MANILA – Thousands of supporters of the president of the Philippines marched in the streets of Manila on Thursday to ask him to declare a revolutionary government.
Over 2,000 people gathered at the start of the rally, which is scheduled to go on into the night, on a national holiday marking the birth anniversary of national hero, Andres Bonifacio, who began the fight against Spanish colonial rule.
The demonstrators demanded that a revolutionary government be declared to replace the 1987 Constitution and a federal system be established, which would give President Rodrigo Duterte absolute power to end corruption, drugs and crime in the Philippines.
A similar number of people protested against Duterte, who they described as authoritarian and accused of planning, under the pretext of a revolutionary government, an autocratic system such as the one used by dictator Ferdinand Marcos, who ruled the country with an iron fist between 1965 and 1986.
In some of his speeches in recent months, the Philippine president threatened to declare a revolutionary government if the Communist rebels and Islamist militants operating in the country destabilized the government.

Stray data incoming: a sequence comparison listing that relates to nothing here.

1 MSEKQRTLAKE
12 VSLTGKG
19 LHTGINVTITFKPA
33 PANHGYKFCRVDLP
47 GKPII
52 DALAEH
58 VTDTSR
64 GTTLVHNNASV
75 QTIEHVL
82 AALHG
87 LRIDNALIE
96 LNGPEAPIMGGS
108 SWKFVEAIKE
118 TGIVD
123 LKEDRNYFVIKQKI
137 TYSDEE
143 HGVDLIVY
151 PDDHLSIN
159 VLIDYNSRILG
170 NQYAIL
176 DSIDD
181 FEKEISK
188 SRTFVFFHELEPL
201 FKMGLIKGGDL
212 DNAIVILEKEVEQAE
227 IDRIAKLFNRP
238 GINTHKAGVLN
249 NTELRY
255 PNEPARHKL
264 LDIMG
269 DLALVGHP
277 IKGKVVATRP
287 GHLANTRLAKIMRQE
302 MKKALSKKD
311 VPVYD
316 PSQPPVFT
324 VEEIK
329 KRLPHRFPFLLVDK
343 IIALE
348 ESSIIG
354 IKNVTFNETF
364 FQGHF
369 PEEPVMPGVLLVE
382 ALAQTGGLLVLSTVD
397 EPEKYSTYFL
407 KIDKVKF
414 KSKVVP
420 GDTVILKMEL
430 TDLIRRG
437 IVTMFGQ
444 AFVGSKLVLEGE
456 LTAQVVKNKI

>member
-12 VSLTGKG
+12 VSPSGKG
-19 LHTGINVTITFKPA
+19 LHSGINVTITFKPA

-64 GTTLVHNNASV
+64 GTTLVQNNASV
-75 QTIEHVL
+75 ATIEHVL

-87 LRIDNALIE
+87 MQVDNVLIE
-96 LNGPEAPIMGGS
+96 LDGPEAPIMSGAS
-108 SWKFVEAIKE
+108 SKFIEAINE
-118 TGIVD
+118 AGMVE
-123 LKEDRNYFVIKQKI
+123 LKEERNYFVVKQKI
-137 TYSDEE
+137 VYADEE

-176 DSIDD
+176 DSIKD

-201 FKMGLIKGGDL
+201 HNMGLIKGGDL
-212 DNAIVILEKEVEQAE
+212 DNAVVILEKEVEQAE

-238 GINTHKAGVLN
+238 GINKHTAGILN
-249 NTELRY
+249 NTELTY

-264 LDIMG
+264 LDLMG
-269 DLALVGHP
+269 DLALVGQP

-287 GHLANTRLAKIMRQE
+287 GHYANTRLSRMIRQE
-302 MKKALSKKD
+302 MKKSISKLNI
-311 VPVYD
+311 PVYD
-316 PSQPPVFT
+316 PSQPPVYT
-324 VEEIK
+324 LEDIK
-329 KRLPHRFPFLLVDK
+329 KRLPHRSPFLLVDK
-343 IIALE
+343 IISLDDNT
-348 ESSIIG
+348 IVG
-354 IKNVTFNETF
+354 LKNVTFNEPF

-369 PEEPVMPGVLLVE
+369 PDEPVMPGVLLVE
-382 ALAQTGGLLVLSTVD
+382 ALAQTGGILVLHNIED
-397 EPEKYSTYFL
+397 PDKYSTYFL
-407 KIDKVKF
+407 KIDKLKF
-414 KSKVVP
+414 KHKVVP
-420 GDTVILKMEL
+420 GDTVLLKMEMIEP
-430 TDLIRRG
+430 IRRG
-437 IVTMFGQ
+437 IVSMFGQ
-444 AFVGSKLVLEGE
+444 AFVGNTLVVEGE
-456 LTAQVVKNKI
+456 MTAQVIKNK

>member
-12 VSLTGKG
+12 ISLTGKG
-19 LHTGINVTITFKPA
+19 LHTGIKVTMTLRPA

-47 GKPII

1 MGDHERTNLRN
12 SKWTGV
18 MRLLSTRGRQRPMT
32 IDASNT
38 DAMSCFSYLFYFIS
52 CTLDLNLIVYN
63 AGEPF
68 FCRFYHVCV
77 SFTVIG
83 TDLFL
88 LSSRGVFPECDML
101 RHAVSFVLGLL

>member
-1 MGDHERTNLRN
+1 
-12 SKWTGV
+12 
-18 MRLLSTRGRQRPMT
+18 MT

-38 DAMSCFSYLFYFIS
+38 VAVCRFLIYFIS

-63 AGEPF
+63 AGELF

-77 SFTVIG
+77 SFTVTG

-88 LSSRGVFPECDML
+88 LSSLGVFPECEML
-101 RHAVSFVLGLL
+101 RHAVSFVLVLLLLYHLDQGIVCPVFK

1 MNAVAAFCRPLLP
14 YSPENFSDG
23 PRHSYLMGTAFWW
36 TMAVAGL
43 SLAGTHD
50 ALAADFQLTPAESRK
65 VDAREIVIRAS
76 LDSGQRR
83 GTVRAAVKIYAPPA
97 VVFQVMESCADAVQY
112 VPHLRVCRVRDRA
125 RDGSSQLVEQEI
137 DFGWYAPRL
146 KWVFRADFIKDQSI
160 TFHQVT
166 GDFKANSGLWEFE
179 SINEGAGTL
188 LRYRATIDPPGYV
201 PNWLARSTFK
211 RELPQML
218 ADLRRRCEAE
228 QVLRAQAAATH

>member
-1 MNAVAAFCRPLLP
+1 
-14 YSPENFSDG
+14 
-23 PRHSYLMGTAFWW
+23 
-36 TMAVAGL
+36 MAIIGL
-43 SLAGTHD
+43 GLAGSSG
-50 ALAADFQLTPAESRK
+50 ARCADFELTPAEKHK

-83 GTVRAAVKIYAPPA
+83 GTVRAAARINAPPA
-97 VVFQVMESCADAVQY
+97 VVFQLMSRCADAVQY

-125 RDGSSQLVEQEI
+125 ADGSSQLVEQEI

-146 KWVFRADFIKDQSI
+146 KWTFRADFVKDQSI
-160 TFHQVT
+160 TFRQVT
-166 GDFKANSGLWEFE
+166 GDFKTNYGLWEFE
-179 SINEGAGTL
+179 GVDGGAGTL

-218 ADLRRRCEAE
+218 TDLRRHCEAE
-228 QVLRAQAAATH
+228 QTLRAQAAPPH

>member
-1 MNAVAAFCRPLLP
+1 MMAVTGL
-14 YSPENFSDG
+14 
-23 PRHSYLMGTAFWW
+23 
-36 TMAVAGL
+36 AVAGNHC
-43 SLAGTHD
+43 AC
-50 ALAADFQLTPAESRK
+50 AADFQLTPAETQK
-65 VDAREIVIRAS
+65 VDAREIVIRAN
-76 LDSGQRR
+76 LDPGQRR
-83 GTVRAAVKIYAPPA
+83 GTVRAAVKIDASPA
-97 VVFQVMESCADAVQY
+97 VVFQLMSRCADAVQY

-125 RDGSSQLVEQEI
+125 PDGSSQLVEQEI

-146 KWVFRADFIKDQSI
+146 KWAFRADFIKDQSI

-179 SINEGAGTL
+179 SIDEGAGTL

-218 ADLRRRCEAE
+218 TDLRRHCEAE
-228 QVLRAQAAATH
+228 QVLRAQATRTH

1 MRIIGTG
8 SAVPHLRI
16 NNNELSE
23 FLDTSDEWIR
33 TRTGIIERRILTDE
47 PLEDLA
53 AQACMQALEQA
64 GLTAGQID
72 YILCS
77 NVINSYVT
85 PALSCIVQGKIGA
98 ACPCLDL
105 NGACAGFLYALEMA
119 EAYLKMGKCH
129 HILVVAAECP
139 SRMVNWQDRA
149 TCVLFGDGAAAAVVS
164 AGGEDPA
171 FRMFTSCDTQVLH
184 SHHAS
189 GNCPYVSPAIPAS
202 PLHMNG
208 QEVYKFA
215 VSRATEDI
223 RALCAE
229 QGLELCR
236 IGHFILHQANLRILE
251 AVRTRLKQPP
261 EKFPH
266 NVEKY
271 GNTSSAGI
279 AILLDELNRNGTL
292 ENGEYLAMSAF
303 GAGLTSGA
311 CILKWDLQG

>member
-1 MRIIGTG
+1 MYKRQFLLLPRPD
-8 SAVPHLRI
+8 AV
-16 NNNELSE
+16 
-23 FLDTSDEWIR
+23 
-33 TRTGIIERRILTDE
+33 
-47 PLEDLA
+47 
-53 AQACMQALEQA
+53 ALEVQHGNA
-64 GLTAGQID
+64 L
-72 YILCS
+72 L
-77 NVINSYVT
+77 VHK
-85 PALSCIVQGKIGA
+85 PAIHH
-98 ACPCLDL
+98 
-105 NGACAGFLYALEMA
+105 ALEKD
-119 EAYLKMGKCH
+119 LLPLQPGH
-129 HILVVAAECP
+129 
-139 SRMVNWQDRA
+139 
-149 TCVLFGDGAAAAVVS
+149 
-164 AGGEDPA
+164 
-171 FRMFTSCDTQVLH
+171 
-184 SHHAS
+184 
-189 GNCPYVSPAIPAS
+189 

Presidential Spokesman Harry Roque reiterated on Thursday that those statements were mere rhetoric and that the president had no real intention of declaring a revolutionary government as he already enjoyed a popularity rating of 80 percent and there was no real and imminent threat to the country’s stability.
Despite a heavy deployment of police officers to prevent Duterte’s supporters and detractors from clashing, violent skirmishes between protesters and officers in Manila during the 154th anniversary of Bonifacio were observed.
Bonifacio, born in 1863, was the founder of Katipunan, an armed movement which began a rebellion against Spanish colonial rule in 1896.
The Spanish government finally sold the Asian archipelago to the United States under the 1898 Treaty of Paris, after losing the Spanish-American War.